Link: https://www.amazon.com/When-Doing-Enough-Waiting-Plenty/dp/1625860838/ref=sr_1_3?ie=UTF8&qid=1508523850&sr=8-3&keywords=books+by+mary+detweiler

I am reading a biography of the Apostle Paul by N.T. Wright. Some of the words Mr. Wright used to describe Paul were “bold”, “never tried to hide things”, “tactless”, “never tried to curry favor”, “never for a moment shrinking from speaking out”, “reputation as a world-roving troublemaker”, “much more afraid of not being true to the gospel than of any consequences a bold proclamation might have had.”

 As I read these various descriptions of Paul it occurred to me that many of them describe me as well. This was very comforting to me as the characteristics I share with Paul have historically been seen as negative by many church people, especially church leaders. Now that I know what good company I’m in, I can shake off the opinions of me held by these individuals, no longer allowing them to impact me. Maybe some of these characteristics are what is needed for a disciple of Christ to significantly impact his or her world.

 

 

Excerpt, When Going with the Flow Isn’t Enough:

Question: Where do women belong in the twenty-first-century church?
Answer: Wherever God places them.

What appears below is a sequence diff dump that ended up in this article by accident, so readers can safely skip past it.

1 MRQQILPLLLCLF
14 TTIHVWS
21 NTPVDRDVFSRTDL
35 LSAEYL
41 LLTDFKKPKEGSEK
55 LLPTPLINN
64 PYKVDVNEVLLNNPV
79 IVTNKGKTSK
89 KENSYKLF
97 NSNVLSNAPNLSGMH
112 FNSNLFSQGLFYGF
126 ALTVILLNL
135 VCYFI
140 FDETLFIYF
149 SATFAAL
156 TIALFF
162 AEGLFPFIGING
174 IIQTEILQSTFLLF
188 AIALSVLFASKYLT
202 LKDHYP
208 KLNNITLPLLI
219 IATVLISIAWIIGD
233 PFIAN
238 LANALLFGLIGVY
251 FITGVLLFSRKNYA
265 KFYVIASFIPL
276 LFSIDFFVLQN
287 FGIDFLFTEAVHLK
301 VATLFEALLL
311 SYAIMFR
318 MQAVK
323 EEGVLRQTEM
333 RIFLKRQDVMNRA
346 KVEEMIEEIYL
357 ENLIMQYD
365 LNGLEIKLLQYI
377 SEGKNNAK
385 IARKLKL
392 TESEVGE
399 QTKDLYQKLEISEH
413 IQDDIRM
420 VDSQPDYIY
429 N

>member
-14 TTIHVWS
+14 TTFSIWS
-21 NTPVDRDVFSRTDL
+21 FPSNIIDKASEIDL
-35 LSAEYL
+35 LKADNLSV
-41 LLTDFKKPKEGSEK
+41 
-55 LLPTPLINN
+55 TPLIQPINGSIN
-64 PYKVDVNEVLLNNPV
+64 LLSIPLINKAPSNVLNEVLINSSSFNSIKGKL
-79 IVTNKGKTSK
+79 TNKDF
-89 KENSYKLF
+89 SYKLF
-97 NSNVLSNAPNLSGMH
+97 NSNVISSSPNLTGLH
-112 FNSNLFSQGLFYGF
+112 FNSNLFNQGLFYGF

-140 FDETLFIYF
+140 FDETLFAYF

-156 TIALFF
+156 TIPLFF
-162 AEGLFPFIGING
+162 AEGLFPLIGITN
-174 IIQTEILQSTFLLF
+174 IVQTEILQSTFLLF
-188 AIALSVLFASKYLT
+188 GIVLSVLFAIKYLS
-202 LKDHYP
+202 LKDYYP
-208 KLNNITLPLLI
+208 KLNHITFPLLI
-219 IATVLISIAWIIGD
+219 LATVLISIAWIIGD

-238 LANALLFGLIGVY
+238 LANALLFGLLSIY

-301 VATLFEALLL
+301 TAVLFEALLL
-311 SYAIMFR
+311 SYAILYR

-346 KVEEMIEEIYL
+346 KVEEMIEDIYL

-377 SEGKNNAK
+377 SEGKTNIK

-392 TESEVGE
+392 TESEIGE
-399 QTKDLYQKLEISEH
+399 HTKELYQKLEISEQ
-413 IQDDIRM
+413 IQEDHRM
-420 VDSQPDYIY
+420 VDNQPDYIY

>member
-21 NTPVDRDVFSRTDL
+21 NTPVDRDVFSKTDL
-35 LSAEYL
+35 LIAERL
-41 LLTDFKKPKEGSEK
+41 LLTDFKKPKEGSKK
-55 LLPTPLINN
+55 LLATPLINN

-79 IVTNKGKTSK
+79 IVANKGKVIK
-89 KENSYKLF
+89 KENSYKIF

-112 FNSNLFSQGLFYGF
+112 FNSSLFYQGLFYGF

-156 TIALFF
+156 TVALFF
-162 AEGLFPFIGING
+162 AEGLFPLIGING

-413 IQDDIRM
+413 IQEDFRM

God has carved out places for every one of his daughters in his church, and he wants us to occupy the places he chose for us. Whatever spiritual gift or gifts you were given, you were given for a reason and a purpose, and he wants you to use it for the purpose he chose for you. He does not want you to hide it. If you choose to hide your gift(s), God is displeased. In his book The Purpose Driven Life Rick Warren states “You don’t bring glory or pleasure to God by hiding your abilities or by trying to be someone else. You only bring him enjoyment by being you. Anytime you reject any part of yourself, you are rejecting God’s wisdom and sovereignty in creating you.”

Link: https://www.amazon.com/When-Going-Flow-Enough-Upstream/dp/1625860714/

The following excerpt from When Going with the Flow Isn’t Enough has been running through my mind all morning, soooo I decided to share it. Here it is: